Richard McCallum, president of Dickinson State University, is resisting requests from the North Dakota University System that he resign, The Dickinson Press reported. McCallum is under fire because of an investigation indicating that some of those listed as enrolled at the university are not actually students. In a statement issued Saturday, he said he would not resign and has retained a lawyer.
Higher Education Quick Takes
McGill University has formally reprimanded Barbara Sherwin, a professor of psychology, obstetrics and gynecology, for not revealing that a ghostwriter contributed to an article she published in 2000, The Montreal Gazette reported. The ghostwriter was hired by Wyeth Pharmaceuticals. Sherwin was listed as the paper's only author. Sherwin is continuing her work at McGill. After the use of the ghostwriter was revealed, she issued a statement in which she said it was "an error" to fail to make clear there was a second author on the paper, but she added that she believed the peer-reviewed article "represented sound and thorough scholarship, and in no way could be construed as promotion for any particular product or company."
The chancellor of the North Dakota University system has asked the president of Dickinson State University, Richard McCallum, to resign after an inquiry found about 180 people listed as enrolled at the institution even though they were not enrolled, The Dickinson Press reported. The investigation started after people complained about receiving surveys for Dickinson State students when they were not enrolled. McCallum did not respond to requests for comment.
Corn grown on the farm of California State University at Fresno has become incredibly popular, with people lining up for hours to make purchases, The Los Angeles Times reported. The university expects to sell 1 million ears.
The U.S. Office of Personnel Management on Thursday proposed regulations for the Pathways Program, which is designed to create simpler paths for students and recent college graduates to seek internships and positions with federal agencies. Politicians and educators have been pushing for the new program, saying that standard federal hiring process is so daunting that it can discourage many students.
The National Association of Schools of Public Affairs and Administration issued a statement Thursday praising OPM for moving ahead with the program. The statement stressed the importance of "the full inclusion of highly skilled graduate students in the Internship and Recent Graduates programs, letting market demand set the programs’ size." The statement added that "what will truly make or break the success of Pathways is its implementation. NASPAA urges federal agencies to begin planning substantive programs that will attract, recruit, develop, and retain students and recent graduates to become future agency leaders. We urge OPM to use its resources to support agencies throughout this process, but to exert its oversight where necessary."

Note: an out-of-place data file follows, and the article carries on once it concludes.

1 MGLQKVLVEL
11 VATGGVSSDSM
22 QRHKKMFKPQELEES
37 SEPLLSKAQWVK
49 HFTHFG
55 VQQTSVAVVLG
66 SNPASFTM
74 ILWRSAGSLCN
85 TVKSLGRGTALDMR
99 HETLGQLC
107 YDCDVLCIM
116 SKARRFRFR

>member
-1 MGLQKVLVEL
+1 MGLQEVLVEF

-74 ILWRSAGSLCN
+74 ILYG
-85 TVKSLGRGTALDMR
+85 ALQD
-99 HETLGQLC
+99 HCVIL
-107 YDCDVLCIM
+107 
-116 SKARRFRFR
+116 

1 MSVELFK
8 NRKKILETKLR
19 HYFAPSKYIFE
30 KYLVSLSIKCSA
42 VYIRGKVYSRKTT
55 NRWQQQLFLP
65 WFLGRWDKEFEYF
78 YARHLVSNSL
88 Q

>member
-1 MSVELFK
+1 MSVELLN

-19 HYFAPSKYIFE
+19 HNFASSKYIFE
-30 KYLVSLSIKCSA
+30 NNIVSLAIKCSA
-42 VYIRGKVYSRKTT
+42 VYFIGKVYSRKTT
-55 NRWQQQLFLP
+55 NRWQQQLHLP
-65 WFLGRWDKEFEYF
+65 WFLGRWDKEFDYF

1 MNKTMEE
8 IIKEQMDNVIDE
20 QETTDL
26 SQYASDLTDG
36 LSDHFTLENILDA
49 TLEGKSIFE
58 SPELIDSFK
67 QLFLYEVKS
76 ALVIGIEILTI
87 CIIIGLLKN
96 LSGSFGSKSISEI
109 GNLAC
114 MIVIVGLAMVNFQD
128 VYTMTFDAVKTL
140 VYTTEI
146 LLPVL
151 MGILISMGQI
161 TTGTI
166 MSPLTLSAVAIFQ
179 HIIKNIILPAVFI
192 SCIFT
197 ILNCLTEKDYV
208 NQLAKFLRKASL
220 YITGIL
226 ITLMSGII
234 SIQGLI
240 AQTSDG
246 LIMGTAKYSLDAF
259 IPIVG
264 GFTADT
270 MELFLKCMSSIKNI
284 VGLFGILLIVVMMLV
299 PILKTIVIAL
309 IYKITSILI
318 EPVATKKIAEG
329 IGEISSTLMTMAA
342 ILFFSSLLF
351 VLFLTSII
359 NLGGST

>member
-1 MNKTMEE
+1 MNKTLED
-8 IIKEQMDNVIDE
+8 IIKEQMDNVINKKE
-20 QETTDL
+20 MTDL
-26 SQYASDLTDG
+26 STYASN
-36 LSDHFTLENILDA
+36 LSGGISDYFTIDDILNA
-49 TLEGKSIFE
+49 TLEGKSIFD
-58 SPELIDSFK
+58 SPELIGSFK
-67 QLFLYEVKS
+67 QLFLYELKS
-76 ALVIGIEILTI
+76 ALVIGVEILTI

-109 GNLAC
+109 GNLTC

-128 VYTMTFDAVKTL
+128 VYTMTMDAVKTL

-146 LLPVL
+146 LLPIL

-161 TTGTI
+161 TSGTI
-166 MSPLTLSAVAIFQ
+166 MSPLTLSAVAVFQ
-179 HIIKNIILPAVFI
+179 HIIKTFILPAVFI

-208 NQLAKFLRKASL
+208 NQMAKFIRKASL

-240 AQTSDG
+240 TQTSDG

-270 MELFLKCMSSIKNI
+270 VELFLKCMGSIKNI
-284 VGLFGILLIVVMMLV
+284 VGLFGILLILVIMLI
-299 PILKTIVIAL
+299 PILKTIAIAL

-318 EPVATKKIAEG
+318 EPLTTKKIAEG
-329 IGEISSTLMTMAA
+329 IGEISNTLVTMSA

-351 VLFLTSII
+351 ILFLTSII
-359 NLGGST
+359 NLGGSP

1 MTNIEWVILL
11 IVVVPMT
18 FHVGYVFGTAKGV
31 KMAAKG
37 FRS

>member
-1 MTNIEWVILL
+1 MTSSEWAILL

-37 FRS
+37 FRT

The bookstore at the University of Tennessee at Knoxville has stopped selling mints that poke fun at President Obama, The Knoxville News Sentinel reported. The mints feature an image similar to Obama's '08 campaign posters, with the tag line: "This is change? Disappoint/Mints." The mints were pulled from sale after State Representative Joe Armstrong complained about them. While Armstrong is a Democrat, he said he would have complained about mints mocking Republicans too. He told the News Sentinel that there were no First Amendment issues at play. "With a book or something of that nature, then fine, but that [the mints] is sort of a discretionary product they have," Armstrong said. "It wasn't viewpoint neutral. Very specifically insulting to the president."
Others disagree about the free speech issues. Glenn Reynolds, a law professor at the university, said: "Let me make very clear, there is no candy exception to the First Amendment," he said. "Free speech is free speech. If you make fun of the president in a mint, it is just as much free speech as it is if you make fun of the president in a political cartoon."
In today’s Academic Minute, Peter Kelemen of Columbia University conducts a thought experiment
around the political economy of climate change. Find out more about the Academic Minute here.
The Howard Hughes Medical Institute has started a new fellowship for international graduate students, awarding funds to 48 individuals from 22 countries. The funds will support research in science and engineering during the third, fourth and fifth years of graduate school. The institute originally planned to award 35 fellowships (worth $43,000 a year) but upped the total due to the quality of applicants.
Unusually high numbers of Italian academics share the same last names, suggesting nepotism is widespread, according to a new study by Stefano Allesina, an assistant professor of ecology and evolution at the University of Chicago. Allesina's work was prompted by Italian journalists' reports on apparent nepotism in academe, such as one university where nine relatives from three generations of a single family are in the economics department. Allesina examined a database with the names of 61,000 Italian academics, and found clusters of names in single departments most prevalent in industrial engineering, law, medicine, geography and pedagogy. The analysis of names found that nepotism was the least likely (names were closest to random in various fields) in linguistics, demography and psychology.The research is being published in the journal PLoS ONE.